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Memoir: The last taboo

By Charlie Stansfield - posted Monday, 24 November 2008

I met J in a bathroom in the winter of 1994. It was 4pm on the start of my first shift in a brand new job. There was the sound of people chattering over splashing water and a smell of urine and lavender soap. The bathroom was a draughty space with high ceilings and a line of cubicles with flimsy shower curtains. Underneath, I could see pairs of feet in rubber thongs moving briskly on the tiled floors.

I hovered in a doorway, until a shower curtain was pulled open and I faced a wet and shivering man with dark eyes and a huge smile. Tepid water and suds dripped all over his body. I was handed a white towel. Since no one had introduced us, I said “G’day, I’m Charlie” before tentatively beginning to pat him dry. A nurse asked me to help lift him on to a commode-like chair. She then fitted a plastic bottle on to his penis, securing it between his thighs. She told me to wheel him to the large dormitory-style bedroom and “just keep an eye on him”.

The six beds that filled the room all looked the same, but J inclined his head towards one in the corner where posters of the Spice Girls had been tacked up on the wall. I asked whether he liked the band, if he had seen them live and then began twittering on about the Spice Girls.


J communicated by looking at a series of cartoon-like symbols on a board attached to the tray. By following his gaze, I pointed to a symbol, vocalised to check, and used this as a starting point to a conversation of sorts. Other than that, J’s gaze went left for yes, right for no. The limited number of symbols meant that the conversation continued only by me asking as many closed questions as I could.

The communication symbols he had at his disposal - food, drink, bed, toilet, sick, man, woman, radio, television - reflected the life he led. However, he made quick and creative use of the limited vocabulary.

At the time, the large charitable agency that operated the hostel and the day services J attended was in transition. Legislative changes meant that government funding became conditional upon meeting individual needs rather than maintaining institutional arrangements. Standards were set for services to meet. The people we worked with and for became “consumers”, not “clients”. The changes, though slow, led to an opening up of opportunities in accommodation, employment, leisure and education. We increased our commitment to individual choice in recreational activities, but there was a lack of both wheelchair-accessible places and hands-on staff. The bowling alley and movies continued to be regular haunts. Community colleges ran courses on “Legal Rights” and “Making Friends”. Some time later, two trainers from the Family Planning Association were invited to present a groundbreaking course on sexuality.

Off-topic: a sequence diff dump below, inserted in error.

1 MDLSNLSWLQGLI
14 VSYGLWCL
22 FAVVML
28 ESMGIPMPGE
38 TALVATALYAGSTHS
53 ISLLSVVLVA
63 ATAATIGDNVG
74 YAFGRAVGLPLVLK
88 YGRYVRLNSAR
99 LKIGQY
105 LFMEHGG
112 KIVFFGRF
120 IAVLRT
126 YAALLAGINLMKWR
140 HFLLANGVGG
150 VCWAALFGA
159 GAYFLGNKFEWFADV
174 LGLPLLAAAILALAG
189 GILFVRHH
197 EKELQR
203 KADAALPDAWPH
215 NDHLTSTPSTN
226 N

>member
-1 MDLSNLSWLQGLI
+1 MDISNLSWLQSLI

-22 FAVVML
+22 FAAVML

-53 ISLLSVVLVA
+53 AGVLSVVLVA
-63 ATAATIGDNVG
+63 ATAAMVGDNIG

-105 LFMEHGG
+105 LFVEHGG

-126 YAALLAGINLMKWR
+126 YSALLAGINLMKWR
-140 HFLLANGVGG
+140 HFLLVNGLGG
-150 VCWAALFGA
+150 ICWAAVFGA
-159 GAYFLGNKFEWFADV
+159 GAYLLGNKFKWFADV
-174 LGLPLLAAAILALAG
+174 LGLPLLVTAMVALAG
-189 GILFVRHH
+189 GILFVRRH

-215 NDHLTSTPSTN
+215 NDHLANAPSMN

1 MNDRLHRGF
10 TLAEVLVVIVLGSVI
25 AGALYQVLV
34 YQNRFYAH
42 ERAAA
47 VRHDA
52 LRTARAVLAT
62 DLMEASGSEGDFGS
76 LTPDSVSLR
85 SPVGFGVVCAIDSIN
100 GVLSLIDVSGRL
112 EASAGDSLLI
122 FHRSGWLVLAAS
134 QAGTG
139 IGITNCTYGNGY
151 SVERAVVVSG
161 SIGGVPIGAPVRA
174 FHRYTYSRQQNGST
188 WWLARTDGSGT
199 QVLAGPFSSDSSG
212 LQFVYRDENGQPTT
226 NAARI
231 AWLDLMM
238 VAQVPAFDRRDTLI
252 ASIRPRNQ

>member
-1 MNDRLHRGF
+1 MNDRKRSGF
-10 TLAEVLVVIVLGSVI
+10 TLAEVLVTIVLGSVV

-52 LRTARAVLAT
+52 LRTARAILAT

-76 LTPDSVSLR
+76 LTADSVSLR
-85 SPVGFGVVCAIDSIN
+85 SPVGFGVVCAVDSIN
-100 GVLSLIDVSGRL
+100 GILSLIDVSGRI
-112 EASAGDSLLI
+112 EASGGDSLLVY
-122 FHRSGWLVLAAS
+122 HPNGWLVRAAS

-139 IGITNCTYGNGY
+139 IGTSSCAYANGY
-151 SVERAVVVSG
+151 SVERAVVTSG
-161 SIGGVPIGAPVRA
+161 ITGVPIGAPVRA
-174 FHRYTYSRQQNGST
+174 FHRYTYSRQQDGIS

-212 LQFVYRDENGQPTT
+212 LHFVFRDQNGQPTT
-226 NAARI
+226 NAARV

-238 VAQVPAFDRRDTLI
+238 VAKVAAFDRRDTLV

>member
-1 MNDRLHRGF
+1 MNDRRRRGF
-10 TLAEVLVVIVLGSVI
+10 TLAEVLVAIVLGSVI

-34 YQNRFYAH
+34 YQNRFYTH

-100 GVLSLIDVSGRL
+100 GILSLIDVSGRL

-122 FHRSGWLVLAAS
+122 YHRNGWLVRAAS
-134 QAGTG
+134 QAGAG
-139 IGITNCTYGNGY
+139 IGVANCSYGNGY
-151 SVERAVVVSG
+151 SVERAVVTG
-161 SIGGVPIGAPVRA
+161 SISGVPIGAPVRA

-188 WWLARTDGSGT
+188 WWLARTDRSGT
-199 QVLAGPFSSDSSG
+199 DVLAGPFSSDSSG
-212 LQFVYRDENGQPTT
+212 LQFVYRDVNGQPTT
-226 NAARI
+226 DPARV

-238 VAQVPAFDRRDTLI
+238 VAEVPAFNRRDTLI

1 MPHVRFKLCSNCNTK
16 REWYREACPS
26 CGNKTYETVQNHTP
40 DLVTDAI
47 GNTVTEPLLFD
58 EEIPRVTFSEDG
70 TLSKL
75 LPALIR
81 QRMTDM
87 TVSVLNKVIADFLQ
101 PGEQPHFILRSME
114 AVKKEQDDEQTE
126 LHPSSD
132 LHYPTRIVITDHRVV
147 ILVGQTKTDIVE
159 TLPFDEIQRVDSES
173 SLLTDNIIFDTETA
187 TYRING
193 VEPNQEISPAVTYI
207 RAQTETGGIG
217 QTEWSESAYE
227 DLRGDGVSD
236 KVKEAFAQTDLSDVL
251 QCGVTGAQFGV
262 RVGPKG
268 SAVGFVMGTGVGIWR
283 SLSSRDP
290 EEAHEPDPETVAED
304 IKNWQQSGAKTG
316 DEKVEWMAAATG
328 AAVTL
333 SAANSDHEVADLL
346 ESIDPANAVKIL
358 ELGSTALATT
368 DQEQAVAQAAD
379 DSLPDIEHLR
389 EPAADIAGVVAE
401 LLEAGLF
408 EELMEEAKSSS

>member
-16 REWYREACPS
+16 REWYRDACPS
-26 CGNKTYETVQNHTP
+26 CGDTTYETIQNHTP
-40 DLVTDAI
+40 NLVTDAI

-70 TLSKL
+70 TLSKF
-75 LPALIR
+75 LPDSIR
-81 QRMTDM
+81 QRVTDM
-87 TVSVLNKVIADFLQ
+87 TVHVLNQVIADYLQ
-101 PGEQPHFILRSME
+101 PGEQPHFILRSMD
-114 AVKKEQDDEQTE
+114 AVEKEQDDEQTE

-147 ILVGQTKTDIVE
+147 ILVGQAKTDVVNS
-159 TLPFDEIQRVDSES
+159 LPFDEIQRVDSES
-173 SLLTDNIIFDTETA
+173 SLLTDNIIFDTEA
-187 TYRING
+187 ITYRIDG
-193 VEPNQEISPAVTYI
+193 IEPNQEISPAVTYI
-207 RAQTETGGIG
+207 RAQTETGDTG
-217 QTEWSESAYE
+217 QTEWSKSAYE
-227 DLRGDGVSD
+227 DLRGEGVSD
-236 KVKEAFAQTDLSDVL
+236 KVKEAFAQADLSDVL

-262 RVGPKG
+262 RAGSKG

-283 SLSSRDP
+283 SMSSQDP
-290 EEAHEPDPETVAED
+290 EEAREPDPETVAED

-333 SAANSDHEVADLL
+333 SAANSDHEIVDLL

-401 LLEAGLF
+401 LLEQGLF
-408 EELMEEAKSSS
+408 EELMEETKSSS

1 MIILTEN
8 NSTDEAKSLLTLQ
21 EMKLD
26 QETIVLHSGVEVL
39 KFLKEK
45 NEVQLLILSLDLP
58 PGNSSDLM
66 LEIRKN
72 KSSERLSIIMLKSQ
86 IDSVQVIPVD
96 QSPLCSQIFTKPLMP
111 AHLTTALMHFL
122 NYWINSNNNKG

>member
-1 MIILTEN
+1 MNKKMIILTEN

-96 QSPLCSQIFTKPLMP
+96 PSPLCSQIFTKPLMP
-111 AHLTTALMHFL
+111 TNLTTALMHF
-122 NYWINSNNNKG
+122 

Looking back, it seemed to take a woefully long time to pick up that J’s desire for sex radiated from his body like an aura. He didn’t have a symbol for “fuck” on his communication board, but he didn’t need it. His non-verbal equivalent of wolf whistling whenever he saw young women on the street or sex scenes on TV was enough to convince me of his desires.

After J attended the sexuality course, we had the same conversation for months. I kept repeating myself to ensure I had understood:

“You want to have sex?”


Nods at the left “Yes” side of his communication board.

“Do you know what sex involves?”

More nods, looks at “Yes”.

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This is an edited extract from Griffith REVIEW 22: MoneySexPower (ABC Books). The full essay is available here. Charlie Stansfield has experience in the disability sector which she draws on for this essay based on real events. She thanks Saul Ibiser, Carol Patricia Gibbons and J for inspiring this piece.

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About the Author

Charlie Stansfield spent the 1990s working in the disability sector and is a writer and social worker living in the inner west of Sydney.

Creative Commons LicenseThis work is licensed under a Creative Commons License.

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